Performance artist Tim Miller shows off his great Body of work.
Tim Miller's naked body is often generously displayed in his performances, but there's much more to him and his work than that. His new book, a collection of six autobiographical solo performance texts titled Body Blows, allows readers to focus full attention on Miller's poetic and irreverently funny writing.
Each script is preceded by a short introduction from the author, detailing the personal and cultural context in which he wrote the piece. The book also includes a witty introduction by playwright Tony Kushner, as well as performance photographs of Miller taken over the years by Dona Ann McAdams. Unfortunately, Body Blows does not contain Miller's earliest efforts, such as the intriguingly titled Paint Yrslf Red/Me & Mayakovsky (1980) and his breakthrough work, Postwar (1982). Miller explains their absence by noting that a number of these are not as text-based as the later pieces, relying more heavily on movement and multimedia components. The scripts anthologized in Body Blows, written between 1987 and 1999, showcase the solo performer's development as a writer.
There's an open-hearted earnestness to Miller's writing that is balanced by a campy humor and a penchant for metaphorical whimsy. Far from shy about revealing intimate personal details or narrating sexual escapades, Miller nevertheless avoids self-indulgence by tying his performance work into an activist praxis; his shows are more than just amusing anecdotes. The impact of AIDS on the gay community and the struggle for recognition of same-sex marriages are two of the most pressing issues he tackles. These impassioned cries for equality, justice, and an end to discrimination aren't just empty slogans; the power of his work comes from the relation of very personal material towards a specific political agenda.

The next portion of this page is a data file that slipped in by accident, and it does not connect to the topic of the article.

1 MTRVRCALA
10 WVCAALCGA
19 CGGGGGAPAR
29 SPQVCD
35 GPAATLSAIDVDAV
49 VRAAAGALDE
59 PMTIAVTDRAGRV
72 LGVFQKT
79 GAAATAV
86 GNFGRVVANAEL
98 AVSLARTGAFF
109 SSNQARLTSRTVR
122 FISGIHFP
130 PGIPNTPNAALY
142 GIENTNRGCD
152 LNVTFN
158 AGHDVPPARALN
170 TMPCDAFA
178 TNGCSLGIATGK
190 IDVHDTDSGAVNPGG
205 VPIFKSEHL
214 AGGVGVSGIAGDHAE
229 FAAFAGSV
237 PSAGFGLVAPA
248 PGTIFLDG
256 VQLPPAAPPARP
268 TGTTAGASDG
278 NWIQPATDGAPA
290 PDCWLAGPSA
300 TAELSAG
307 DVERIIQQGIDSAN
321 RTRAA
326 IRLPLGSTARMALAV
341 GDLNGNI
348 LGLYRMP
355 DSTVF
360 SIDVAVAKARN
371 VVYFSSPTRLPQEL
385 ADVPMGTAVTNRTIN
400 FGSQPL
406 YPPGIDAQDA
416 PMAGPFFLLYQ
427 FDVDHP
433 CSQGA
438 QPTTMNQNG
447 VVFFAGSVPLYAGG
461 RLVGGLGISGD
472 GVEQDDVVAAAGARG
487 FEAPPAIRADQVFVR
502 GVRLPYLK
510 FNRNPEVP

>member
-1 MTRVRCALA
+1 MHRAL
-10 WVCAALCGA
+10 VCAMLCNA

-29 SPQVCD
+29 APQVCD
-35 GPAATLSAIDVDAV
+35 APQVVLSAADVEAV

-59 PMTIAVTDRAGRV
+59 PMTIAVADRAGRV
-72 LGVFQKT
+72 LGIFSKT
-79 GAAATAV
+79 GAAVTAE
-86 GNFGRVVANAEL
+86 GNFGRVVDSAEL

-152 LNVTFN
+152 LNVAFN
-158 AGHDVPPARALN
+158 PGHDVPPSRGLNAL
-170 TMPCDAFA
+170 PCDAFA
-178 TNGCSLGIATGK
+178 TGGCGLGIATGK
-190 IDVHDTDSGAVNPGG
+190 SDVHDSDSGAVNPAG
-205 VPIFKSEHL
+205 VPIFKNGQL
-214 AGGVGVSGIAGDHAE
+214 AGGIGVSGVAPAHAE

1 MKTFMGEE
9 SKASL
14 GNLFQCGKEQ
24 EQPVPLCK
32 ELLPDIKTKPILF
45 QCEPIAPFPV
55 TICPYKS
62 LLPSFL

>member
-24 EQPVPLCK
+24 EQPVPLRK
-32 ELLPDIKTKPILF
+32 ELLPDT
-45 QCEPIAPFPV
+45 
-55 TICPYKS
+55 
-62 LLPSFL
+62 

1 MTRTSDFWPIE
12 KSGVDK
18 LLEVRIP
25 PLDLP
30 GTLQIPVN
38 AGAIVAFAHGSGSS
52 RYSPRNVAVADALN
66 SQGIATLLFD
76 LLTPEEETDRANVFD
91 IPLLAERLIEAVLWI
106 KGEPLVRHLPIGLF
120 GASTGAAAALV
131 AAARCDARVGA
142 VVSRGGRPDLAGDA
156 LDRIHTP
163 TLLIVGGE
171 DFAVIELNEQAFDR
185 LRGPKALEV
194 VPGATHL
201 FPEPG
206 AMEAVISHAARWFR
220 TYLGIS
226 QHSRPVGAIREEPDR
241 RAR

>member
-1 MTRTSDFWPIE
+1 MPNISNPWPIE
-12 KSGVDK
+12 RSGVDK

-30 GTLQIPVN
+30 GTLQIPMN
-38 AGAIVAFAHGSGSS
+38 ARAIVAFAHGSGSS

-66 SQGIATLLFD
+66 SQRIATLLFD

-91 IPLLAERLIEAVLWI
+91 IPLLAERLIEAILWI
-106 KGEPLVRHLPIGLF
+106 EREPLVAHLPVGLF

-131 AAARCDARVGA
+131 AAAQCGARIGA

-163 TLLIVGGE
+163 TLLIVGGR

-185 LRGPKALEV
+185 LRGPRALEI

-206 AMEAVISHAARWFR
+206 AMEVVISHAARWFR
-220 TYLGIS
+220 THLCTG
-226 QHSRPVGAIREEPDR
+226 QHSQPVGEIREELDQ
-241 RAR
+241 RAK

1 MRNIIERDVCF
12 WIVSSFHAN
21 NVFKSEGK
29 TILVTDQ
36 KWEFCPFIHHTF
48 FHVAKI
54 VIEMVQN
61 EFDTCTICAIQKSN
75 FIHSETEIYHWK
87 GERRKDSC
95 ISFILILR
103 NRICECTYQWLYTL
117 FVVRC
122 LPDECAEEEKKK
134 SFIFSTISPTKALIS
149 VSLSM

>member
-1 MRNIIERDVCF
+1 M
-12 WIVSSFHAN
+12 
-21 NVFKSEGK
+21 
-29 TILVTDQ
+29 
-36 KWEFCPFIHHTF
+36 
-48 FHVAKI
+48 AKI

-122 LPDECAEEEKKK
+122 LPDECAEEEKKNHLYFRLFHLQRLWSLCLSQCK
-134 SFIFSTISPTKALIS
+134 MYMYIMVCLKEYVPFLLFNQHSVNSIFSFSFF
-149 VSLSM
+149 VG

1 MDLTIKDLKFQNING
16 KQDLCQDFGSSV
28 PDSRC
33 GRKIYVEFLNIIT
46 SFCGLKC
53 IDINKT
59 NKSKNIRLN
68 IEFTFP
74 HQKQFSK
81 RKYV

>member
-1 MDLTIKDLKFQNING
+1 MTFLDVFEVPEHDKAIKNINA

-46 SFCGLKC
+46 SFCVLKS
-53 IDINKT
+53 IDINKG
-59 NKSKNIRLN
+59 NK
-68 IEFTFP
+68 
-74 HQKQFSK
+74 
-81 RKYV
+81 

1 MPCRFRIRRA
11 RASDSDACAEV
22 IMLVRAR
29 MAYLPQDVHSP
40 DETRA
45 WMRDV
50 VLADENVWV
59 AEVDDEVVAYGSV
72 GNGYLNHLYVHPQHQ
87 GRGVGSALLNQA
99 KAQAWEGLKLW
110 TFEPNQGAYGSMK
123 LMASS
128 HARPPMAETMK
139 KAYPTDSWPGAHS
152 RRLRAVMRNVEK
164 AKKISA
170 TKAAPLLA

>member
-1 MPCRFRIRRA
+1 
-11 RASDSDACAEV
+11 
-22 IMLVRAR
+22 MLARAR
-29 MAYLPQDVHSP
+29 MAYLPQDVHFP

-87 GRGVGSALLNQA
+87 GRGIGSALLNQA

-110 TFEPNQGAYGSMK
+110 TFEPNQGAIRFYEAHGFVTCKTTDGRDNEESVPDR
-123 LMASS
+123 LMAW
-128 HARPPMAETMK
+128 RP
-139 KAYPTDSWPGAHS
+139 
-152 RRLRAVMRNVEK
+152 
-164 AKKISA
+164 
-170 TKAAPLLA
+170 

As Miller documents in his introductions, his activism doesn't stop when a performance is over. He has been beaten by cops for protesting at the 1992 Republican National Convention in Houston, was arrested with ACT-UP on numerous occasions, and has participated in guerrilla activist performances; he and his lover Alistair applied for and were denied a marriage license on Valentine's Day, highlighting the inequity between the rights of straight and gay couples.
Body Blows is not just a collection of the work of an innovative and influential performance artist; it also serves as an invaluable document of the so-called "culture wars" of the 1980s and '90s. Miller may be most well-known for being among the so-called NEA Four. In 1990, he and three other artists--Karen Finley, Holly Hughes, and John Fleck--were denied grants from the National Endowment for the Arts despite unanimous approval by a peer review panel. The defunded artists then sued the NEA, arguing that homophobic discrimination was behind the loss of their grants. (Miller, Fleck, and Hughes are openly gay; Finley's work covers a broad range of sexuality, including gay-related themes.) In 1993, having stirred up a nationwide controversy over arts censorship, the Four won a court battle that restored to them the amount of their grants plus all court costs but, as a result of this debacle, the NEA stopped awarding individual grants to performing artists. Moreover, the Clinton Administration appealed the case, which went all the way to the Supreme Court. In 1998, the Supreme Court ruled that the NEA could make funding decisions based on "general standards of decency," striking yet another blow against controversial and oftentimes sexually explicit artists.
The best of Miller's performance texts is the celebratory and mournful Naked Breath (1994), which conjures up poetic images and connects them with a procession of religious metaphors. Part of the monologue is set in 1981: Miller, working as a carpenter, has a sexual encounter with a stained-glass installer. Then he accidentally cuts off the tip of his own finger and runs to a Catholic hospital, bleeding. (All of this, by the way, occurs on the day that the Pope was shot.) Later, after receiving a skin graft and coming home with his lover, John, Miller looks out at the East River and has a prophetic vision: "For an instant I saw the blood that was about to rise up from that river. I saw a wall of angry blood that would sweep away so many, that will sweep away John. I saw this for a second, a deluge about to come." John then brings Miller back to his apartment and washes the blood off of his body.
This is a perfect illustration of the ways Miller arranges autobiographical material to create art: Blood spills from the body of a carpenter; the Pope is shot; Miller's lover is named John; Miller becomes a visionary, a prophet, and John washes his body. The writer/performer utilizes familiar religious iconography and layers it over his own story to tell a bittersweet tale of life just before the devastation of the AIDS epidemic which, he notes, would "sweep away" so many of his friends and lovers.